The Snowden Effect (noun): To raise global awareness towards privacy and security rights
In 2013 NSA contractor Edward Snowden leaked highly classified documents that exposed how governments around the world conduct mass surveillance. Minute, intimate details were recorded in painstaking detail.
The issue of privacy instantly became a heated subject. Tech companies worked feverishly to encrypt their devices while governments tried to assure people that all their spying was done in the best interest.
We have seen a change in how governments collect data in recent years, but the issue remains the same: Is privacy the price you pay for freedom?
Here’s what we’ve learned in the years since.
1. Privacy Is Becoming a Luxury
While you may not be aware of it, your ‘right’ to privacy is no longer a right. We’re all guilty of trading some aspects of our privacy for convenience — the social media sites we use, the ability to automatically tag photos based on our location, or even the autofill forms on certain sites are all privacy risks we willingly take. However, many of us are doing so at the expense of our personal security.
A 2014 study titled The Future of Privacy found:
“Privacy is an archaic term when used in reference to depositing information online. Individuals are willing to give up privacy for the reasons of ease, fastness, and convenience… If anything, consumer tracking will increase, and almost all data entered online will be considered ‘fair game’ for purposes of analytics and producing ‘user-driven’ ads.”
Every time we swipe through an app’s Terms of Service without reading the repercussions we’re sacrificing our privacy.
It’s a slippery slope, and most of us are sliding unknowingly.
2. People Still Either Really Love or Really Hate the NSA
A recent Pew Study looked at people’s stance on privacy over a two-and-a-half year period. What we learned is that an overwhelming 91 percent of adults surveyed agreed mass data collection is getting out of hand. Unfortunately, when it comes to the NSA itself the feeling isn’t mutual; only 52 percent said they’re “very concerned” about government surveillance, and 46 percent said they’re not concerned at all.
Ignorance is bliss, but it’s also dangerous. Which brings us to our third point:
3. The Future Is Starting to Look Less Like The Jetsons and More Like Minority Report
Many tech experts predict only a handful of people will have both the energy and the resources to protect themselves from the growing trend of data surveillance in the coming years.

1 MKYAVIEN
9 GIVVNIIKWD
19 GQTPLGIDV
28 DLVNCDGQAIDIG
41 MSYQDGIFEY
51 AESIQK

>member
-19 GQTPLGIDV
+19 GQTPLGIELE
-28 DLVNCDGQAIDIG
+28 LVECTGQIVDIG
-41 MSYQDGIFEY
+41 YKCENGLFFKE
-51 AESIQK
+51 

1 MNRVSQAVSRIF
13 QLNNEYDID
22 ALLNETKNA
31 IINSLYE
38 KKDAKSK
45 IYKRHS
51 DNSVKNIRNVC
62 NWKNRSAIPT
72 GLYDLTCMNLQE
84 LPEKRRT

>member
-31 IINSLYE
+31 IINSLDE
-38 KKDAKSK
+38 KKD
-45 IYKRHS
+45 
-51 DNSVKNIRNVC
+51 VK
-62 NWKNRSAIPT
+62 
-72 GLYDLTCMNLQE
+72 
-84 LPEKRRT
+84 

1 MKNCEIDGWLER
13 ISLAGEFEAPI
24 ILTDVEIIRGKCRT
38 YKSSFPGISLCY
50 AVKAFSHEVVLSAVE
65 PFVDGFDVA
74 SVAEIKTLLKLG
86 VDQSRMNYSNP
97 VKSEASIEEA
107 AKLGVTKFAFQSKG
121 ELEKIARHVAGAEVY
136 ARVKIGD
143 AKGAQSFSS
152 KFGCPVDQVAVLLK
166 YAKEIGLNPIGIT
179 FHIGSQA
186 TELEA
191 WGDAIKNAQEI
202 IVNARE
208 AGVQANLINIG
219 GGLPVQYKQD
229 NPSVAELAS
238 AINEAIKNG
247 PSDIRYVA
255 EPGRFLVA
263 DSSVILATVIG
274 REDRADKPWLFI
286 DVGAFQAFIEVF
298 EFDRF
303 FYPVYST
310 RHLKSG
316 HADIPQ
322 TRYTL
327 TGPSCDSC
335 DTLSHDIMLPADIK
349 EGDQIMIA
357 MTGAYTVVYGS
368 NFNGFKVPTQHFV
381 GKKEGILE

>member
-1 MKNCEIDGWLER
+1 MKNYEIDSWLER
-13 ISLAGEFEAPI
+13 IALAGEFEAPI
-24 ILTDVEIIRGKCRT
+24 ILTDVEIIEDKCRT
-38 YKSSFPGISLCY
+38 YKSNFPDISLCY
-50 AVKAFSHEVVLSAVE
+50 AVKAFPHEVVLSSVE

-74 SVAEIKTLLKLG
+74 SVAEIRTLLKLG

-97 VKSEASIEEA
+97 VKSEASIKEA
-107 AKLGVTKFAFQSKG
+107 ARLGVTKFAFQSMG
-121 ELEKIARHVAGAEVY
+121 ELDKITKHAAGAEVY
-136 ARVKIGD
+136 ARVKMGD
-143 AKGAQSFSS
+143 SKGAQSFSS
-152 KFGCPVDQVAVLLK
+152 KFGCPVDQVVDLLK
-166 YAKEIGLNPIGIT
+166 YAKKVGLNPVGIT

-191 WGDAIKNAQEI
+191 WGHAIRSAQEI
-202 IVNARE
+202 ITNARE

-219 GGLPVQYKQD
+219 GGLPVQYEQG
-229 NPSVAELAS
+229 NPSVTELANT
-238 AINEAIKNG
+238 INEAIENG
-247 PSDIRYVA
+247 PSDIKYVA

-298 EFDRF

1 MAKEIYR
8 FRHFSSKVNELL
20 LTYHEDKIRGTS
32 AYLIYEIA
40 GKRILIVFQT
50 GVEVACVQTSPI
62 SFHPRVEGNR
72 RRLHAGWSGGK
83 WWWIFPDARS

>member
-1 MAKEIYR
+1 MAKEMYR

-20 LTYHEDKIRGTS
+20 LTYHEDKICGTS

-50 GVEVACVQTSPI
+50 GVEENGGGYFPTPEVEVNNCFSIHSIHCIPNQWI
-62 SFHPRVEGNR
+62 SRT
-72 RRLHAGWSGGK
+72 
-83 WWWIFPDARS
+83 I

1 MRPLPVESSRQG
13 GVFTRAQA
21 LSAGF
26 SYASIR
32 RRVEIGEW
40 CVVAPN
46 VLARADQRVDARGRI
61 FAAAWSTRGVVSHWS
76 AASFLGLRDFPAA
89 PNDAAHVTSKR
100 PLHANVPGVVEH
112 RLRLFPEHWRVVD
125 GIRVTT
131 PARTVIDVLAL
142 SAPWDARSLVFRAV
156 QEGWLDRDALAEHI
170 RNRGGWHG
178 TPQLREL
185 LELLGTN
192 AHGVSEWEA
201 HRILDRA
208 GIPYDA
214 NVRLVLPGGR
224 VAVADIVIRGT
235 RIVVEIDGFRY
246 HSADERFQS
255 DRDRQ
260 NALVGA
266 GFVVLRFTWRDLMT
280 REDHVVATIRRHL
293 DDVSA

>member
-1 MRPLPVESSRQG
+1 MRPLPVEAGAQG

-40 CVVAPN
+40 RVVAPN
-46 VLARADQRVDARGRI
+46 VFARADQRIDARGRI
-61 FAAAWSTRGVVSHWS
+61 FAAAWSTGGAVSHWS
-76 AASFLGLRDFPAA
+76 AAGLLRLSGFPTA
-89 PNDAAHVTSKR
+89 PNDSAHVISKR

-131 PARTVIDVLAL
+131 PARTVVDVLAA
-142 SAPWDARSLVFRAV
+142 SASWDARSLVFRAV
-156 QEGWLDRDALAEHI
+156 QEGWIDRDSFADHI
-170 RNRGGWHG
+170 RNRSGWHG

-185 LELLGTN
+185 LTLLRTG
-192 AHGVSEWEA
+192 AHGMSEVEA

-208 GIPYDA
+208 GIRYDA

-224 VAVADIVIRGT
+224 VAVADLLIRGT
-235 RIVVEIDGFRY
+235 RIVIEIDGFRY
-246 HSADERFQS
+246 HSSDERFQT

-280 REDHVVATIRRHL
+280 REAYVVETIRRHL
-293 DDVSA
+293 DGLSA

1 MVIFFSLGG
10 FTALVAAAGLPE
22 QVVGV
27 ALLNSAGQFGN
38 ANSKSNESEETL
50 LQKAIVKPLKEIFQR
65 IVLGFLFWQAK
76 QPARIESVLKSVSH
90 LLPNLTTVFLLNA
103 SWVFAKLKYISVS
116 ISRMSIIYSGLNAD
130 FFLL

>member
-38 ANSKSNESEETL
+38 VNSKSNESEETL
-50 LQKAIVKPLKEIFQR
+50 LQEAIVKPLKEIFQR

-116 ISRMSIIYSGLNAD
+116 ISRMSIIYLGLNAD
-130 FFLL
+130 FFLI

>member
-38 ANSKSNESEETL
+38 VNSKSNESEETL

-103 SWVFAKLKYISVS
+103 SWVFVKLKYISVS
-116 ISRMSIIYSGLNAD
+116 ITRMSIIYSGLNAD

Scandals involving smart thermostats that track your day-to-day habits, toys that record your child’s conversations, and TVs that send your viewing habits to unknown third parties are becoming more common.This is only scratching the surface, people. Dig a little deeper and things start to get really hairy.
Unfortunately, the government remains stubborn in its attempt to curtail this growing privacy threat. When it comes to most smart devices today consumers seem to have a choice: accept the product in all its privacy-invasive glory or don’t buy at it all.
What kind of a choice is that?
4. We’re Starting to See a Sea Change in Both our Governments and Our Tech Industries
Fortunately, it’s not all doom and gloom. Since the NSA’s methods were brought to light, privacy advocates in both public and private sectors have worked tirelessly to right these wrongs. Apple has begun installing end-to-end encryption on their devices; Google has campaigned to make TLS encryption the standard for both websites and email; and the Patriot Act, which was heralded with nearly unanimous approval, was ruled unconstitutional near the end of 2015.
Even Snowden himself is optimistic, though he believes our right to privacy is still under threat. In a June New York Times op-ed, he writes:
“The balance of power is beginning to shift. We are witnessing the emergence of a post-terror generation, one that rejects a worldview defined by a singular tragedy. For the first time since the attacks of Sept. 11, 2001, we see the outline of a politics that turns away from reaction and fear in favor of resilience and reason. With each court victory, with every change in the law, we demonstrate facts are more convincing than fear. As a society, we rediscover that the value of a right is not in what it hides, but in what it protects.”
As more people are becoming aware of how their government collects data, an opportunity to change it emerges.
If you’re still straddling the privacy fence, make a conscious effort to help protect your private information. Read the terms of service, be more aware of what you’re sharing online, update your privacy settings on your social media accounts, and take back your privacy by installing ExpressVPN on all your Internet-enabled devices.
Featured Image: Onsemeliot (Der Wizzleblower Edward Snowden als beliebig verlustrei skalierbares Vekorportrait.) [CC BY 4.0 (http://creativecommons.org/licenses/by/4.0)], via Wikimedia Commons